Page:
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Six Things I’m Thankful About (Part 4)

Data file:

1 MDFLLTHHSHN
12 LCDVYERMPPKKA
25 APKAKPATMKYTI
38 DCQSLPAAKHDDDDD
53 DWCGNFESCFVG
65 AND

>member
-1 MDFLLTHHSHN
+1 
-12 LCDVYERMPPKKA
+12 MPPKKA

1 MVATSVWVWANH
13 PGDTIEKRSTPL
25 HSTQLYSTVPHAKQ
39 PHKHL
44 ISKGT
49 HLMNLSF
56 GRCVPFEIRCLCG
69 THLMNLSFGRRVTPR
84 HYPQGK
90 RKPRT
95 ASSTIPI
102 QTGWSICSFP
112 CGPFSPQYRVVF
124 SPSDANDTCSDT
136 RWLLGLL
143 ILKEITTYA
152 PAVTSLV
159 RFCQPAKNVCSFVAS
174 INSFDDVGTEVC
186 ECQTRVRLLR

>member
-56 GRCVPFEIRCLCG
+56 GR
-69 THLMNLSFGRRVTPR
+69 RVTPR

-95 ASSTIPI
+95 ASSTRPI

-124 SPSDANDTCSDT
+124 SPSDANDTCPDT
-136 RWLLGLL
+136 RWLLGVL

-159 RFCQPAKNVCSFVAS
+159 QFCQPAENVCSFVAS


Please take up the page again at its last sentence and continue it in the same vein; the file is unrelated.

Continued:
Oh come, let us sing to the Lord; let us make a joyful noise to the rock of our salvation! Let us come into his presence with thanksgiving; let us make a joyful noise to him with songs of praise! For the Lord is a great God, and a great King above all gods. In his hand are the depths of the earth; the heights of the mountains are his also. The sea is his, for he made it, and his hands formed the dry land. (Psalm 95:1-5 ESV). Day 4: I am thankful for the creation.  Our reading today is just one of many in the Scripture that extols the majesty of God’s work in creation. Some would approach this time of year, especially in places like Texas with the absence of color in the fall foliage, differently than I do. It is rather drab in various shades of brown in this part of the world, but, this is really my time of the year. So many memories of friends are tied to the sights, sounds, and smells of this time of the year for me. Recently one of my dear friends, Jamie McClain, contacted me and wondered when I was going to go to the deer lease with him. My hearty answer was, “Pick a day!” He still hunts at what we called “Windham State Park” near Abilene, Texas. You can see from the picture taken when I was on the same lease that it was not a “park.” It was our little bit of heaven though. Our campsite, while not surrounded by mountains or grand vistas, as full of life and fellowship as we gathered around our campfire and told our tall tales. I am thankful that God has created this kind of world and placed me in it. Of course, this place is not everyone’s place. However, God does have that place for you too. Perhaps it is the mountains that draw you to sit a bit by a quiet stream, gurgling its way down the mountain with cold, clear water. It could be that you love to sit a while in the warm sandy beaches of an ocean with the sounds of the cadence of the waves rolling in and the smell of salt water strong in the air. Maybe you merely enjoy sitting outdoors on a clear night and gazing to the innumerable stars that are hung in the night sky with quiet and solitude wrapping you like a favorite blanket. Whatever your place looks like, be sure that it is God who has created it. And, he created it all with us in mind. Yes, indeed, I am thankful for that forethought. It also prompts me to remember that, as wonderful as this world may be, it is nothing compared to what it will be when the final redemption of creation itself takes place. The make me think of how much I have yet to see. Our God is so vast and wonderful we cannot ever plumb the depths of that glory. Creation reminds me of that too. Our God is a great God! Celebrate that with me...